Let's talk about the two of us. There's my brain on the left. Is it different from yours? How would we know? We're both people, aren't we? Does that mean our brains will look the same??
Most people assume that different animals have different brains. Why? Well, different animals behave differently. And if they behave the way they do because their brains cause their behavior, then it makes sense that their brains are different. And, indeed, they are! (Go here for more discussion about inter-species comparisons)
Okay, what about us? We're both humans . . . so we act the same, right? We both love and work and smile and scratch our itches. We both yawn when we're sleepy and, in the mornings, we both probably hit the snooze button as long as we can. Do you think that means our brains look the same? Does your brain function the same as your sister's? Does your grand-mother's brain have the same structure as your brother's?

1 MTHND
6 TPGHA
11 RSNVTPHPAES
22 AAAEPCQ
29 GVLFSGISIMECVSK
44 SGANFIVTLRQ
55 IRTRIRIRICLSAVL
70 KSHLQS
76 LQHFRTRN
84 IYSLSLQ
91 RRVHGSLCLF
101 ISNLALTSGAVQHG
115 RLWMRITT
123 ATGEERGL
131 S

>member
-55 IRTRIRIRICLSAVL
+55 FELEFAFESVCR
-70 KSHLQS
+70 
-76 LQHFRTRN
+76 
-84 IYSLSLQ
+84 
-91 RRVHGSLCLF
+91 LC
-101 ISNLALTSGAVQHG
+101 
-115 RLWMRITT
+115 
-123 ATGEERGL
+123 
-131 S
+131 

We act the same, but not exactly the same. Maybe, then, just as the brains of different species are different, so too are the brains of different individuals of the same species. If that's true- then what's different? What's the same?
Wow- what interesting questions. Keep that curiosity in mind as you go through this site . . . Let's explore whether the behavioral differences we see within a single species (or even our own species!) are associated with brain differences.